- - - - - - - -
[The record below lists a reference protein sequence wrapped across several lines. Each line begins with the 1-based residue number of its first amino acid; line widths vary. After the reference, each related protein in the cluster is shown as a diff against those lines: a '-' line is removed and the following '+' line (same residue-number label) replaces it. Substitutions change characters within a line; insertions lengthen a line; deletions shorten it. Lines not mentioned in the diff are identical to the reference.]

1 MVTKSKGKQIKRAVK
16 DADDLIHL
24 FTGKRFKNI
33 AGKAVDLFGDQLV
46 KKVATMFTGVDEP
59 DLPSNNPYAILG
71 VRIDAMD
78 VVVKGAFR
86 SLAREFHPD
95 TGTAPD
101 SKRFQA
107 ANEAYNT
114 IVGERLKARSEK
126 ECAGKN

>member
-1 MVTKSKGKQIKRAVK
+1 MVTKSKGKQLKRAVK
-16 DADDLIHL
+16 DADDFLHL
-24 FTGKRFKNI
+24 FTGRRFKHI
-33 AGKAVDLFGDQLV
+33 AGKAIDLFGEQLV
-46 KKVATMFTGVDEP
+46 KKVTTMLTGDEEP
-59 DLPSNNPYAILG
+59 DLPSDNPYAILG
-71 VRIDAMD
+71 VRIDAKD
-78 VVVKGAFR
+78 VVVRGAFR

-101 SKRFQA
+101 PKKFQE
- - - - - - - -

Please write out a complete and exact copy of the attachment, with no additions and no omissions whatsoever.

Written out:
[The record below lists a reference protein sequence wrapped across several lines. Each line begins with the 1-based residue number of its first amino acid; line widths vary. After the reference, each related protein in the cluster is shown as a diff against those lines: a '-' line is removed and the following '+' line (same residue-number label) replaces it. Substitutions change characters within a line; insertions lengthen a line; deletions shorten it. Lines not mentioned in the diff are identical to the reference.]

1 MVTKSKGKQIKRAVK
16 DADDLIHL
24 FTGKRFKNI
33 AGKAVDLFGDQLV
46 KKVATMFTGVDEP
59 DLPSNNPYAILG
71 VRIDAMD
78 VVVKGAFR
86 SLAREFHPD
95 TGTAPD
101 SKRFQA
107 ANEAYNT
114 IVGERLKARSEK
126 ECAGKN

>member
-1 MVTKSKGKQIKRAVK
+1 MVTKSKGKQLKRAVK
-16 DADDLIHL
+16 DADDFLHL
-24 FTGKRFKNI
+24 FTGRRFKHI
-33 AGKAVDLFGDQLV
+33 AGKAIDLFGEQLV
-46 KKVATMFTGVDEP
+46 KKVTTMLTGDEEP
-59 DLPSNNPYAILG
+59 DLPSDNPYAILG
-71 VRIDAMD
+71 VRIDAKD
-78 VVVKGAFR
+78 VVVRGAFR

-101 SKRFQA
+101 PKKFQE